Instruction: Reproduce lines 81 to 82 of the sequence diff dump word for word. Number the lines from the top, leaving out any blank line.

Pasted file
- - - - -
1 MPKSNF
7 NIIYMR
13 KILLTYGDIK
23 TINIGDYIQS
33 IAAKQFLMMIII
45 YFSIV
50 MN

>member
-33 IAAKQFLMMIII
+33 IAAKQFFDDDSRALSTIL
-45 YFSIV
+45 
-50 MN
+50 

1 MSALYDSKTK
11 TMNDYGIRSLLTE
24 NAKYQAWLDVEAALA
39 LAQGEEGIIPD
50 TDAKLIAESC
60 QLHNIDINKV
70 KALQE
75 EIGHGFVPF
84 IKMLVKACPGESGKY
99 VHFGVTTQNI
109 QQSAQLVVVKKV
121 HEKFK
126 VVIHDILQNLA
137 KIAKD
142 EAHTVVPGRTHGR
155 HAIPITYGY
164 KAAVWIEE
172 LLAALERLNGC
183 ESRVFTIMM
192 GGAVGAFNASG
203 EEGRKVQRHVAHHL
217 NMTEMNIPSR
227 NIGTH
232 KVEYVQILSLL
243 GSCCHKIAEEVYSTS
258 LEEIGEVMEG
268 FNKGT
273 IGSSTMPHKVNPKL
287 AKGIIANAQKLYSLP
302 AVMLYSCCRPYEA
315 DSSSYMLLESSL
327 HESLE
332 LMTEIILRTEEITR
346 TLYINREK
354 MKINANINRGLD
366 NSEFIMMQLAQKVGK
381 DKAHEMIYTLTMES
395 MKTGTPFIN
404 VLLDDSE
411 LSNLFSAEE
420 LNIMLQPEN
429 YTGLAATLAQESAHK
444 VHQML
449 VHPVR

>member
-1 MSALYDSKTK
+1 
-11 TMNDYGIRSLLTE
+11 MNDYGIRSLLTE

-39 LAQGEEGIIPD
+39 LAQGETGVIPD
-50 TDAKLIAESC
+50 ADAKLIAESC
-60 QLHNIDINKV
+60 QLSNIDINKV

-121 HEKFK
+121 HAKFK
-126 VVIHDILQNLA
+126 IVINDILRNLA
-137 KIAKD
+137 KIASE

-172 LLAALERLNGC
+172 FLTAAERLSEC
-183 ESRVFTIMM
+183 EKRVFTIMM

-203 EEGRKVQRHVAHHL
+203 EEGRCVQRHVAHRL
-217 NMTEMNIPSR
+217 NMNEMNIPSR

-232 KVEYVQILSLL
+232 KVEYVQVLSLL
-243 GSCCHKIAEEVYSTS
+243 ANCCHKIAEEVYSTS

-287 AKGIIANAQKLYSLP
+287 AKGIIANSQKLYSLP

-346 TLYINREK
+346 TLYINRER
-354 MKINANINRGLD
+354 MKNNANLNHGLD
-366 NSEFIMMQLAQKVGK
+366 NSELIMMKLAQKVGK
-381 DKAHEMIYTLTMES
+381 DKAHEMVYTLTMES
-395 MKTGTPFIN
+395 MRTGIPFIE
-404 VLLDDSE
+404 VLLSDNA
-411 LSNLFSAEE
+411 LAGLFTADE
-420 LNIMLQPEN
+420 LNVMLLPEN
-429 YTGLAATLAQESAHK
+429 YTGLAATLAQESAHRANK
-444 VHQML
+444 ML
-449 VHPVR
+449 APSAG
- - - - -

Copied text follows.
+203 EEGRCVQRHVAHRL
-217 NMTEMNIPSR